My mental health issues don’t relate to the strength of my faith
How do you find common ground with family when mental health conversations get diverted to ones about religion?
18 Nov 2020
Cw: mentions of suicide, abuse and child abuse
I don’t want to sound dramatic, but I think I’ve been depressed my entire life. When I was born, the nurses panicked that I didn’t cry continuously like normal babies do. They pinched me and I let out a sharp yelp – but that was it. I’m now convinced my emotions were preemptively numbed as a defence mechanism for things to come.
My childhood was like a cool-toned kaleidoscope of sadness. No day was the same. Purple hexagons for the bruises. Blue diamonds for how cold I always felt. Crystal clear triangles reminded me of the giant icicles forming outside my window in the freezing Tashkent winters. Already at the age of six, I had vivid intrusive thoughts of them falling on someone’s head. My kaleidoscope was stiff and it screeched as it turned. The haunting sound following me like a shadow. Even on the good days, it was muted in the background – a reminder that good things don’t last. I still hear it sometimes, like a dog whistle for the mentally ill.
“I felt we shared no common language to discuss mental health in a way that was worthwhile”
Eventually, my mum and I managed to get away from my dad, with a six-hour time difference for extra safety. Once away from danger, some of my trauma thawed but moving to a country where I didn’t speak the language introduced a whole new set of rejection triggers that froze me back up. Girls with names like Pippa and Sophie told me I was weird. And clingy. And not that pretty. Like a cycle, the cracks of loneliness widened and deepened without anyone realising.
At home in London, dinner conversations around mental health were fascinating. “Depression is a western invention”, the adults around me would insist, “mental health issues didn’t seem as severe in the Soviet times – back then people made their own happiness out of nothing”. They weren’t exactly wrong that living in a capitalist, individualistic society contributes to our general disconnection, but looking back, I internalised some of these general discussions and saw them as a dismissal of my personal experience of domestic abuse. After all, my mental health issues didn’t begin on the day we landed at Heathrow. These conversations made me want to talk less.
I felt like other concerns were swept under the heavy rug of religion. No one made the link explicitly, but there was a general understanding that Shaitan (the devil in Islam) targeted the most believing. And so I began to think the voices in my head weren’t a sign of self-hate induced by my crippling self-esteem, but rather an evil spirit whispering into my ear with the aim of guiding me away from Allah. All I needed were a few more surahs to make him disappear. Religion wasn’t enforced upon at home, but it was sometimes used to explain difficult topics no one wanted to dissect.
Eventually, like most depressed teens, I stopped talking altogether. And I was convinced my parents intentionally ignored my cries to favour the supernatural version of events. “Maybe it’s easier for them,” I thought. “Or maybe it’s too painful to confront a much bleaker truth – that there are no devils camped inside my head, just me and my broken neural pathways.” Sadly, I felt we shared no common language to discuss mental health in a way that was worthwhile.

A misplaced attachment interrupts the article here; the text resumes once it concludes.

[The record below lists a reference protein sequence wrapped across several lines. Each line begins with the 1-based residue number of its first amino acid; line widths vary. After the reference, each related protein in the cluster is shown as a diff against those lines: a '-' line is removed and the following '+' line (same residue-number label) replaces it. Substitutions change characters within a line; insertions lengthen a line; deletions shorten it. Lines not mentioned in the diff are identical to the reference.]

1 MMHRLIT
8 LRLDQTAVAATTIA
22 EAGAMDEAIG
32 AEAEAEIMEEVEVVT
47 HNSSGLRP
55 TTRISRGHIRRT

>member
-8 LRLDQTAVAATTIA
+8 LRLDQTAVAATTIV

“I blamed religion for my feelings of isolation, but it was just another way internal Islamophobia nestled itself in my 14-year-old body”
It wasn’t until my recent mental breakdown that I realised I got it all wrong. Religion wasn’t used as a tool to suppress conversations around mental health in my family, but rather a communication tool borne out of a lack of a language altogether. When enmeshment and intergenerational trauma are part of your cultural identity, it’s easy to start believing that no one wants to listen to your concerns. Everything feels heavy and the burden of emotional responsibility too often lies on younger members of the family.
My intrusive thoughts became debilitating last year and morphed into something known as Pure O, a type of OCD with no external signs of compulsions. I could no longer leave the house in fear of killing myself or thinking I was a child abuser. Yet it was my mum who pushed me into therapy and it was also my mum who recognised that these thoughts weren’t rooted in reality, but fear.
I have the privilege of having the entire internet, a therapist and years worth of studies into this particular condition to help me understand what’s going on inside my brain. Many before me didn’t. Religious allegory was a way for my family to communicate their personal experiences of depression and anxiety. Not using “the Western terms” I picked up at school didn’t mean they were belittling my experiences, we were just shouting at each other in different tongues while slowly sinking in the same boat.
Now it’s clear to me that I blamed religion for my feelings of isolation, but it was just another way internal Islamophobia nestled itself in my 14-year-old body. I created a narrative in my head that my parents didn’t want to see my pain and blamed it on Shaitan instead. I thought they were “weird” and “too religious”. I was ashamed that they prayed and I didn’t. Like most angsty teens, I demonised my own parents and pushed them even further instead of trying to meet them halfway. They weren’t to know the pain I was in when I never told them how dark and heavy it got.
Some people pray to strengthen their mental health and others deal with things by going to therapy. Some even do both. Just because I felt like my family and I didn’t share the same language when discussing mental health, it doesn’t mean that for them – it doesn’t exist.